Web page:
Design your strategic planning process with culture in mind
Most everyone has heard some version of “Culture eats strategy for lunch.” Countless iterations of failed strategic plans, as well as mergers and acquisitions, have proven the point. But does it have to be that way? Can we use what we know about the organization’s culture to start changing it while we do strategic planning?
Oftentimes, the way we do strategic planning simply reinforces the current culture. And if that culture is already defensive, we are probably fortifying those defenses instead of breaking them down. Today, as an integral part of my strategic planning with a client, I start with Human Synergistics’ Organizational Culture Inventory® (OCI®). I need to determine the current culture, establish why it is that way, and identify levers for changing it. From there I can design a strategic planning process that actually begins to change a client’s workplace culture while helping them plan their strategy. Here is an example of how I have integrated this tool into strategic planning with clients.
A Case of Strategic Blues
In a mid-size public sector organization with which I worked, new leaders needed a strategic plan to deal with increasing demand for its services, staff turnover, and highly public incidents regarding safety. The only problem was that “strategic planning” had a bad name and no one wanted to do it.
We did a limited culture study to find out what was going on, surveying those in management and supervisory positions since they were responsible for planning. We also conducted focus groups and interviews of managers and supervisors at each level of the organization.
The organizational culture survey showed that, with one exception (a division that was the farthest from the main office!), the overall culture was highly Passive/Defensive, with Avoidance being a core theme.1 Through the focus groups and interviews, we learned that managers at all levels felt beaten up by the punitive practices of a past administrator, especially in planning checkpoints where they would be publicly shamed. In addition, there was great fear of making a wrong decision, which translated into pushing decisions up to the highest levels of the organization. Unfortunately, people at that level did not want to make the decisions either, which translated into most decisions being made in crisis mode.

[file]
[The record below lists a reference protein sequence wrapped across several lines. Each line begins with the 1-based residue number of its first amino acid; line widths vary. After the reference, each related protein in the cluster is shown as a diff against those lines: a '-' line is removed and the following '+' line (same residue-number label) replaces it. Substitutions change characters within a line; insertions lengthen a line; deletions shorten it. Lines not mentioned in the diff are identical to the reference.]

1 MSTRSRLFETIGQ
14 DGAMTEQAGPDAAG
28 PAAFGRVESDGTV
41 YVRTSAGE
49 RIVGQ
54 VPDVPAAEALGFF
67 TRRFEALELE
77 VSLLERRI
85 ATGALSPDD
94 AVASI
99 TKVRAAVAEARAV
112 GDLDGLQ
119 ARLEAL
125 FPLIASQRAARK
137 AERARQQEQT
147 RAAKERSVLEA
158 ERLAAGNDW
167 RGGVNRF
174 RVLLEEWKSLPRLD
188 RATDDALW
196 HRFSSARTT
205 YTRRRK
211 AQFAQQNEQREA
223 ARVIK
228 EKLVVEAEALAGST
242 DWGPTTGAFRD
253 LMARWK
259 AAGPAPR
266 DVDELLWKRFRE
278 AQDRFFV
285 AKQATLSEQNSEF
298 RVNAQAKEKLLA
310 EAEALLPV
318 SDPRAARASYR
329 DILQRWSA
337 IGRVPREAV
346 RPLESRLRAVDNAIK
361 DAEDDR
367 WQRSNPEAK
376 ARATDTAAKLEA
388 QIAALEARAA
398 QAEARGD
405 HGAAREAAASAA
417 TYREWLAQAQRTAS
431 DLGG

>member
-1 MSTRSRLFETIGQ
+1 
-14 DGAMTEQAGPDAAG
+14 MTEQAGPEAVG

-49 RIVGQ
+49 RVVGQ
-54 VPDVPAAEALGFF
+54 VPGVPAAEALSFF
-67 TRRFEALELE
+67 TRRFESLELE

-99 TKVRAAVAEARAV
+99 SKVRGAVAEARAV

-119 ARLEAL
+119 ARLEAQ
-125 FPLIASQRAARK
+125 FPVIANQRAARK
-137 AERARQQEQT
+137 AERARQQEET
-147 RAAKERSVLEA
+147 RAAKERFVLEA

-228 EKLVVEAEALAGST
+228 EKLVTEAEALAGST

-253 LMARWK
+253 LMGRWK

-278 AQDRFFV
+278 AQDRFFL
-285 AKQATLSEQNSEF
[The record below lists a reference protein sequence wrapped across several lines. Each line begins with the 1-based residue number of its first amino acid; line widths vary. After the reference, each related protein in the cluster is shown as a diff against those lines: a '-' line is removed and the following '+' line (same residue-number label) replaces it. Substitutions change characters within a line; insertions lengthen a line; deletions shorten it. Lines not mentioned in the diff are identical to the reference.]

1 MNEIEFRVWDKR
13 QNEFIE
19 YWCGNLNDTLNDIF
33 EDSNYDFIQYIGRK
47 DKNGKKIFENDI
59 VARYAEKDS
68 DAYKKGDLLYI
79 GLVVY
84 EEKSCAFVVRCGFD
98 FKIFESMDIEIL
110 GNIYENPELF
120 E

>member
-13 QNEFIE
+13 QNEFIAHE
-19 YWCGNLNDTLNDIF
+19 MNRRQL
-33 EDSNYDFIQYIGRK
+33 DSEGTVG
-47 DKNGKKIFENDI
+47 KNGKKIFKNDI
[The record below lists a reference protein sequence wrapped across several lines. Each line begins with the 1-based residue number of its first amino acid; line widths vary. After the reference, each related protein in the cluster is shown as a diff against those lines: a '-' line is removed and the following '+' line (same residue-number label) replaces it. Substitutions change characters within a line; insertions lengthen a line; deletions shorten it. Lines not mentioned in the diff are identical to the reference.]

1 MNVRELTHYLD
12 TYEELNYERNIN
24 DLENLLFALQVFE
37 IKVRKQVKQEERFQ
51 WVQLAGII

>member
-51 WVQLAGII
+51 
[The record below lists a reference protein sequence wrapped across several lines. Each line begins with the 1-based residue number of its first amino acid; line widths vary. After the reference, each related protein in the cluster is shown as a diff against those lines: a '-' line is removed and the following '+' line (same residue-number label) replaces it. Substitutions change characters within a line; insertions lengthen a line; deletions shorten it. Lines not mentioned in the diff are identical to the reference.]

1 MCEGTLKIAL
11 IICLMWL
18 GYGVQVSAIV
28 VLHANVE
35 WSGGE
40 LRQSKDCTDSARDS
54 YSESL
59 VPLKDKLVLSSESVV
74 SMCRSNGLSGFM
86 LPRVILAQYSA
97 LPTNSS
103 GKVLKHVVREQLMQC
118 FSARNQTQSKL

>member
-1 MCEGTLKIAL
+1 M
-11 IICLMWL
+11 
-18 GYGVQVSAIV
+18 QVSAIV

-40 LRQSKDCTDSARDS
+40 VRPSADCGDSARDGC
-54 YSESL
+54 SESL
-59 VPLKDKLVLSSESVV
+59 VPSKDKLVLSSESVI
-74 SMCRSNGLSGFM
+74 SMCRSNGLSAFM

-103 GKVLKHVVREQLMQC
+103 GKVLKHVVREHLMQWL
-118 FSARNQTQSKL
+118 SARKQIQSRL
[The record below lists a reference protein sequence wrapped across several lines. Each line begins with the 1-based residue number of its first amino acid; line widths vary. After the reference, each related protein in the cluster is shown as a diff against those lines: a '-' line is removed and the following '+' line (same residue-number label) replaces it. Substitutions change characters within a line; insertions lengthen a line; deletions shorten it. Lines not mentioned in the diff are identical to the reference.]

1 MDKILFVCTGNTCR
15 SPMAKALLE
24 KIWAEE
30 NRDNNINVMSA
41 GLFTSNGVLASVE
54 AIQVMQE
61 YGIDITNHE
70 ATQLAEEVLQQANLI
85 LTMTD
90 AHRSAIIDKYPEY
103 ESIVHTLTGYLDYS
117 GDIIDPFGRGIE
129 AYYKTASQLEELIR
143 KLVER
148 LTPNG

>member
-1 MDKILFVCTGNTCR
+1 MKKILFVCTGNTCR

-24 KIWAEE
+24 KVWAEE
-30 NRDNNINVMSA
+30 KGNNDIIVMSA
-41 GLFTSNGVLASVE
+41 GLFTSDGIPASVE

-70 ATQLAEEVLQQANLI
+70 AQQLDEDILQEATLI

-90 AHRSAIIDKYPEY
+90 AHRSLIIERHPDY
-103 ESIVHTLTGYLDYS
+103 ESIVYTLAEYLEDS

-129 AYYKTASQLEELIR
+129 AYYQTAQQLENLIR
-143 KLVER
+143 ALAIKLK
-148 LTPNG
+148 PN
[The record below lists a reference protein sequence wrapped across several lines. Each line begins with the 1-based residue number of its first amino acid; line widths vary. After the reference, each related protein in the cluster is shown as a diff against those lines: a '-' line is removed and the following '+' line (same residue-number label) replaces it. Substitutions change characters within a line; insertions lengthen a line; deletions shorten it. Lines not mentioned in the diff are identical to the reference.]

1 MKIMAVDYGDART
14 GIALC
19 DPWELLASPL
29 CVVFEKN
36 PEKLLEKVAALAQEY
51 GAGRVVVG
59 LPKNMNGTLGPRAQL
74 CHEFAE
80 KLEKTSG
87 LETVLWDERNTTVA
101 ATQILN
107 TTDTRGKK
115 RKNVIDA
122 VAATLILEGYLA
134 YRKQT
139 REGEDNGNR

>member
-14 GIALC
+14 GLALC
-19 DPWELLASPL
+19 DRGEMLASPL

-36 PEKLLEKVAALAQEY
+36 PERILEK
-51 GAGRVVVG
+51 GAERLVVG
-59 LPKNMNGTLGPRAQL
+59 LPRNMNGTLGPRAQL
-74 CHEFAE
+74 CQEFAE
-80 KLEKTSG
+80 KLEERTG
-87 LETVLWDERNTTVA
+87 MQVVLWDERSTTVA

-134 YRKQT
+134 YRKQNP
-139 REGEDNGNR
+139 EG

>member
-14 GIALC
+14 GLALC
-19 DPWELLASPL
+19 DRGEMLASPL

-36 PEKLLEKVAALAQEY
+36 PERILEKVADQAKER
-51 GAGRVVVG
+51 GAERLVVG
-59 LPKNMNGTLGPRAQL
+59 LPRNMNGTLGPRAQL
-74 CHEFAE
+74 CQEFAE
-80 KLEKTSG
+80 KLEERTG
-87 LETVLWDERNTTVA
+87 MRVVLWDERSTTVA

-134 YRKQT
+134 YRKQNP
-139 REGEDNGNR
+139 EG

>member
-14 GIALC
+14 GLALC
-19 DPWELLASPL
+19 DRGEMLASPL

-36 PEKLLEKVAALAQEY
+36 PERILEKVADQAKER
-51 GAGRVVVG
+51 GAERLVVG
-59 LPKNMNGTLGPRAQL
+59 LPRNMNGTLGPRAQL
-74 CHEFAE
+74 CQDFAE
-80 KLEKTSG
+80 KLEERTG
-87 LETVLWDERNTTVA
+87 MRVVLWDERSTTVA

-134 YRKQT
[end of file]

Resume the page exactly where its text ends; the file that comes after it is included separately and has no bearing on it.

The cultural assessment was sobering to say the least. After presenting the results to the client, they agreed that they were NOT ready to do strategic planning—yet! In designing a process for them, we needed to help them model effective decision making. They wanted high engagement, and yet at the same time needed to learn how to drive the process constructively to implementation.
We helped them get ready to plan by: (1) describing and committing to a “From-To” organizational culture shift; (2) clarifying their leadership/management roles and responsibilities; and (3) clarifying their decision-making structure. That took three months to complete. As part of this effort, they restructured the leadership team into an executive team and an operational leadership team to more effectively address the issues faced by the organization.
To begin strategic planning, the executive team was tasked with drafting the mission and operating principles of the organization and then working constructively with the operational leadership team to shape it. Over the next eight months, the rest of the organization was invited into the planning process.